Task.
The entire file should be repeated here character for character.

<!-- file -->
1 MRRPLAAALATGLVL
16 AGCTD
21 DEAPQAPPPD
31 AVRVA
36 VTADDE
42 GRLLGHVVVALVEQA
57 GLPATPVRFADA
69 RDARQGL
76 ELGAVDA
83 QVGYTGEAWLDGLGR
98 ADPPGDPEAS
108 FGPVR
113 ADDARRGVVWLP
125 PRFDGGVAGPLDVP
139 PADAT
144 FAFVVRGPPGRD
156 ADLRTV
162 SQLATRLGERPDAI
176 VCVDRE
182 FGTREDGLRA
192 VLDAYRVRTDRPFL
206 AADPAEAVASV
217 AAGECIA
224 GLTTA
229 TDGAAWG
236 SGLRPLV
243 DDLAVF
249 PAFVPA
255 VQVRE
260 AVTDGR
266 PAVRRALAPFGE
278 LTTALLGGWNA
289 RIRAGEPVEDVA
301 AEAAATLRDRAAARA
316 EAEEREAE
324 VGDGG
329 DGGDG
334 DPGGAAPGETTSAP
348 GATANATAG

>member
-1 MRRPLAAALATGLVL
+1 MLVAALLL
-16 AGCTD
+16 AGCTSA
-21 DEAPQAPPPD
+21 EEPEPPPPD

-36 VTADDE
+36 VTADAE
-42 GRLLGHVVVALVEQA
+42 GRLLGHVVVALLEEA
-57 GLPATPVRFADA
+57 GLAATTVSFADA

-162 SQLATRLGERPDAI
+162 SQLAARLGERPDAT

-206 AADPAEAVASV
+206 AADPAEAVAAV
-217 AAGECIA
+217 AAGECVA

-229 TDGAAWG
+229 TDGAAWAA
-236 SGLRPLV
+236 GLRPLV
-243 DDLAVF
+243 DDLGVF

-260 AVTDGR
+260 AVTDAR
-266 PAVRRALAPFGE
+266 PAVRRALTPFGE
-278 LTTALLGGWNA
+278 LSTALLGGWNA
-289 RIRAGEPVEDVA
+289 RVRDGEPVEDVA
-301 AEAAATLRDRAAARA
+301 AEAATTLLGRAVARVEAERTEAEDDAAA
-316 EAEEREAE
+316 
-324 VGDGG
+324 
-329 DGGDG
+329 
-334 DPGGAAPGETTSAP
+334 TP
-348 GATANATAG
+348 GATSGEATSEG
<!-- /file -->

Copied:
1 MRRPLAAALATGLVL
16 AGCTD
21 DEAPQAPPPD
31 AVRVA
36 VTADDE
42 GRLLGHVVVALVEQA
57 GLPATPVRFADA
69 RDARQGL
76 ELGAVDA
83 QVGYTGEAWLDGLGR
98 ADPPGDPEAS
108 FGPVR
113 ADDARRGVVWLP
125 PRFDGGVAGPLDVP
139 PADAT
144 FAFVVRGPPGRD
156 ADLRTV
162 SQLATRLGERPDAI
176 VCVDRE
182 FGTREDGLRA
192 VLDAYRVRTDRPFL
206 AADPAEAVASV
217 AAGECIA
224 GLTTA
229 TDGAAWG
236 SGLRPLV
243 DDLAVF
249 PAFVPA
255 VQVRE
260 AVTDGR
266 PAVRRALAPFGE
278 LTTALLGGWNA
289 RIRAGEPVEDVA
301 AEAAATLRDRAAARA
316 EAEEREAE
324 VGDGG
329 DGGDG
334 DPGGAAPGETTSAP
348 GATANATAG

>member
-1 MRRPLAAALATGLVL
+1 MLVAALLL
-16 AGCTD
+16 AGCTSA
-21 DEAPQAPPPD
+21 EEPEPPPPD

-36 VTADDE
+36 VTADAE
-42 GRLLGHVVVALVEQA
+42 GRLLGHVVVALLEEA
-57 GLPATPVRFADA
+57 GLAATTVSFADA

-162 SQLATRLGERPDAI
+162 SQLAARLGERPDAT

-206 AADPAEAVASV
+206 AADPAEAVAAV
-217 AAGECIA
+217 AAGECVA

-229 TDGAAWG
+229 TDGAAWAA
-236 SGLRPLV
+236 GLRPLV
-243 DDLAVF
+243 DDLGVF

-260 AVTDGR
+260 AVTDAR
-266 PAVRRALAPFGE
+266 PAVRRALTPFGE
-278 LTTALLGGWNA
+278 LSTALLGGWNA
-289 RIRAGEPVEDVA
+289 RVRDGEPVEDVA
-301 AEAAATLRDRAAARA
+301 AEAATTLLGRAVARVEAERTEAEDDAAA
-316 EAEEREAE
+316 
-324 VGDGG
+324 
-329 DGGDG
+329 
-334 DPGGAAPGETTSAP
+334 TP
-348 GATANATAG
+348 GATSGEATSEG